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FBI Wants To Avoid Replacing CIA As Handler Of Defectors

January 28, 1986

WASHINGTON (AP) _ FBI officials are not interested in supplanting the CIA as the primary handlers of foreign defectors, even though some White House aides think a shift could remedy some blunders that surfaced in the Vitaly Yurchenko affair.

Responding to White House official’s private assessment earlir this month that such a shift would be ″a great move,″ two Justice Department officials explained the FBI’s view this week in separate interviews this week on condition that they not be identified by name.

Spokesmen for the FBI, CIA and Justice would not comment. At the White House, spokesman Edward Djerejian has acknowledged that a review of defector handling is under way.

″It’s a bucket of worms,″ said one Justice official describing the task of handling and resettling defecting officials, most of whom come from Communist countries and who may not speak fluent English but need new jobs, homes and, sometimes, even new identities.

Justice officials say such a change could re-ignite old rivalries between the CIA and the FBI that have been largely been put aside in recent years. They add that the FBI, like every other federal agency, is not looking for extra work at a time when it faces budget cuts imposed by the Gramm-Rudman deficit reduction law.

Furthermore, FBI officials have watched another Justice agency, the U.S. Marshals Service, struggle with a domestic version of defector handling, the witness protection program which provides new identities for those who testify against organized crime figures. Congress has repeatedly investigated the witness program.

The FBI officials are well aware that some of the witness program’s worst problems - like how to allow divorced spouses continued visitation rights to their children - were turned into a popular movie, ″Hide in Plain Sight,″ in which department officials received a less-than-sympathetic portrayal.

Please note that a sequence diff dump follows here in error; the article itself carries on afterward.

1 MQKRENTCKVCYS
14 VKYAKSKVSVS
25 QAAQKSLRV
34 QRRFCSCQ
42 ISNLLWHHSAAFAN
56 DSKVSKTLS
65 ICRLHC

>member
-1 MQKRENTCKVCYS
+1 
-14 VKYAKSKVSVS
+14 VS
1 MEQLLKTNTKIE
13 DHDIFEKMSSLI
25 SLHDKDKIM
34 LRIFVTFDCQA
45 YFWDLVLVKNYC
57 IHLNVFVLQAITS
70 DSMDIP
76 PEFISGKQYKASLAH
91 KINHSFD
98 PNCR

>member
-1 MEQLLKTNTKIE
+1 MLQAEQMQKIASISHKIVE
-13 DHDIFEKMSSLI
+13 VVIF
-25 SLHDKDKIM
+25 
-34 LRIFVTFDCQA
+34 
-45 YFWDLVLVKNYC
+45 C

One Justice source said, ″The bureau doesn’t want the witness protection program, why would they want this. They’re not pushing it.″

Another Justice official laid out two reasons for the FBI’s lack of interest: ″First, we feel we’ve got good relations with the CIA and we want it to stay that way. ″Second, the bureau’s got enough to do. This is not strictly their area; it would be a new field for them.″

One knowledgeable observer says CIA Director William Casey does not want to give up the responsibility, though CIA sources say only that a presidential executive order laying out the duties of the two agencies poses some legal problems for such a shift.

U.S. officials believe that Yurchenko, a KGB general-designate, decided to return to the Soviets last fall just three months after he had defected to this country in part because he was upset over how his CIA handlers treated him.

At the White House, the National Security Council staff has received a recommendation from the Jamestown Foundation, a private group set up to work with top-level defectors, that the duties be shifted to the FBI, which participates in interrogating all defectors.

Jamestown director William Geimer said most defectors found their CIA handlers insensitive and untrained while the FBI agents were seen as friendly, unpretentious and more sensitive.

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